Meningitis

By: Isaac Bender

Causes

The main cause of meningitis is infection. Acute bacterial meningitis usually occurs when bacteria enters the bloodstream and goes to the brain or spinal cord. It can also occur when bacteria directly invades the meninges. Herpes simplex virus, HIV, West Nile Virus, and mumps are all viruses that can cause viral meningitis. Other direct causes are chemical irritation, drug allergies, fungi, parasites, and tumors.

Treatment

Antibiotics are given to treat bacterial meningitis and antiviral medicines are given to treat viral meningitis. Bed rest and plenty of fluids can also help with getting rid of viral meningitis. You can also get an IV and other medicines to treat symptoms like shock, brain swelling, and seizures. Viral meningitis occurs more often than bacterial meningitis, but is milder. It occurs late summer and early fall and it most often affects children and adults under the age of 30. If you have bacterial meningitis it is an emergency. You need to get immediate treatment in a hospital right away.

Prevention

A way to prevent from getting meningitis is by getting the vaccines: haemophilus, pneumococcus, and meningococcus. These will help by not getting infected. Some easy ways for preventing the diseaseare washing your hands frequently through the day, practice good hygiene, stay healthy by maintaining your immune system, covering your mouth when you cough or sneeze, and if you're pregnant take care of your food before you eat it.

Symptoms

The symptoms for bacterial and viral meningitis are fever and chills, mental status changes, nausea and vomiting, sensitivity to light (photophobia), severe headache, and stiff neck (meningismus). Others are agitation, rapid breathing, unusual posture (opisthotonus), decreased alertness, irritability in children and poor feeding, and bulging fontanels in babies. You cannot tell if you have bacterial or viral meningitis by how you feel. Your health professional can tell you if you start having any symptoms of meningitis.

Similar Diseases

Tetanus, fungal disease, naegleria, and behect's disease are all similar diseases to meningitis. They are similar because they are all infectious diseases.

Organ Affected

If you have bacterial meningitis the brain is affected when you have it. The meninges in the brain begin to swell up.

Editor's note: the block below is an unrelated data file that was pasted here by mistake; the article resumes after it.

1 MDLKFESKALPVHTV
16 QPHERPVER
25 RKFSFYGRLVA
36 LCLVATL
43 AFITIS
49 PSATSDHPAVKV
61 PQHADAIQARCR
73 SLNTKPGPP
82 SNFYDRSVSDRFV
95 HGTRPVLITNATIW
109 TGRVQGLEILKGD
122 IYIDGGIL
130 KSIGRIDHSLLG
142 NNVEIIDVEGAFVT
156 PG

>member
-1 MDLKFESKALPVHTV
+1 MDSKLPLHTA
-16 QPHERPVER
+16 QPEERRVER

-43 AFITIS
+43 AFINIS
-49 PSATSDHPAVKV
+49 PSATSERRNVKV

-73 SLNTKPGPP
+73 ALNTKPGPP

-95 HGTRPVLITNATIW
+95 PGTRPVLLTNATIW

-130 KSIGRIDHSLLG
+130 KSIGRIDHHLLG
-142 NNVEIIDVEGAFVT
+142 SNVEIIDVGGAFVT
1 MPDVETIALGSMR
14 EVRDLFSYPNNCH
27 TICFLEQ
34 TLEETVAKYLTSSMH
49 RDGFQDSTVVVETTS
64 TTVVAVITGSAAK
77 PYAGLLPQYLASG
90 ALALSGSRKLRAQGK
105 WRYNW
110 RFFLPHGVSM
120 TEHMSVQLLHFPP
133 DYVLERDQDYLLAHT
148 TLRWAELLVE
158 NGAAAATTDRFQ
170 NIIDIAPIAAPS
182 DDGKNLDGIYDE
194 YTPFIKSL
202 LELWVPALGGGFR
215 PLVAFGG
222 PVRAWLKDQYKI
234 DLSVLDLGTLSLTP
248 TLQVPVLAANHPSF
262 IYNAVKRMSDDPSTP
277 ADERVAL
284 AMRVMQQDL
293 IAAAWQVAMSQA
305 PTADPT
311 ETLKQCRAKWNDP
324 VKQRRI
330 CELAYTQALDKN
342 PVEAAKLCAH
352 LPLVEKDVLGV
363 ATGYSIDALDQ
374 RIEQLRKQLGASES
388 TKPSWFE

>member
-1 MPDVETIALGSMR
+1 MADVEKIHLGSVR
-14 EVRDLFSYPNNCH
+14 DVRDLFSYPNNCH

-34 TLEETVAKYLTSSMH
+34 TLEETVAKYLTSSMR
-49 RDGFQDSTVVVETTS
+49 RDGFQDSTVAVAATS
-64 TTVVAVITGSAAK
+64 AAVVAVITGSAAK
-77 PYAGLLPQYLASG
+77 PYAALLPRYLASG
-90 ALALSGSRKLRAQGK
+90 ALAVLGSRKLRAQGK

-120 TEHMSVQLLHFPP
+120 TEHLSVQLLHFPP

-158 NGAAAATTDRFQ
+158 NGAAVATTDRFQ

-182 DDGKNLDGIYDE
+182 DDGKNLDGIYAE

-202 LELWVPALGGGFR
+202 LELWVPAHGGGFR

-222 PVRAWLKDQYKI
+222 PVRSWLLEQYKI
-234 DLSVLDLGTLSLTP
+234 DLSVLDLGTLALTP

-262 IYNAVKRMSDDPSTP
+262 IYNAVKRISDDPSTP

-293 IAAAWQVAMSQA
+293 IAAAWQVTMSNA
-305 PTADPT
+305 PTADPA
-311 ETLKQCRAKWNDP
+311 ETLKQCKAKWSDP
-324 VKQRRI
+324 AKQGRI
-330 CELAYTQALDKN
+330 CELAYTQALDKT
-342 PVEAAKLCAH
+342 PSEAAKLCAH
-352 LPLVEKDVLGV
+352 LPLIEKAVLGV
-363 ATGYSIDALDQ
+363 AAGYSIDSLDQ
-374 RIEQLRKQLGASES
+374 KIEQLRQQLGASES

Pump It Up!

In 2009, epidemic season, 14 countries reported 88,199 suspected cases of meningitis and 5,352 deaths. That was the largest number since the 1996 epidemic case. Today, that number has gone down with the help of the Meningitis Vaccine Project (MVP). The MVP are connected with the World Health Organization (WHO) and the International Nonprofit Organization (PATH). Their goal is to eliminate meningitis every where. These groups have helped by providing the MenAfriVac. It is a vaccine for people in Africa who are in the meningitis belt. The meningitis belt is in the middle part of Africa. The vaccine is less than 50 cents per dose. In other places it can be up to $100 dollars per dose.The GAVI Alliance (public-private global health partnership) has donated $162 million American dollars for providing the MenAfriVac. They got the money from donations. The vaccine was made in a record time of less than 10 years. People who give the vaccine are all workers. It is estimated by 2016 all of the countries in the meningitis belt will have been introduced to the MenAfriVac vaccine.

Bibliography

Digital image. Rutgers Healthy NJ Informaton for Healthy Living. Rutgers Healthy NJ Information for Healthy Living. Web. 18 Dec. 2014.

Hoff, Brent, Carter Smith, and Charles H. Calisher. Mapping Epidemics: A Historical Atlas of Disease. New York: Franklin Watts, 2000. Print.

Lady giving vaccine. Digital image. WHO. WHO. Web. 18 Dec. 2014.

Medicine and a shot. Digital image. Meningitis Buzzle.com. Web. 17 Dec. 2014.

Meningitis Immunization Board. Digital image. WHO. Web. 17 Dec. 2014.

"Meningitis." Mayo Clinic. Mayo Clinic. Web. 01 Dec. 2014.

"Meningitis: MedlinePlus Medical Encyclopedia." U.S National Library of Medicine. U.S. National Library of Medicine, 7 Nov. 2014. Web. 02 Dec. 2014.

"Meningitis Vaccine Provides Hope to People in Ghana." WHO. WHO. Web. 09 Dec. 2014.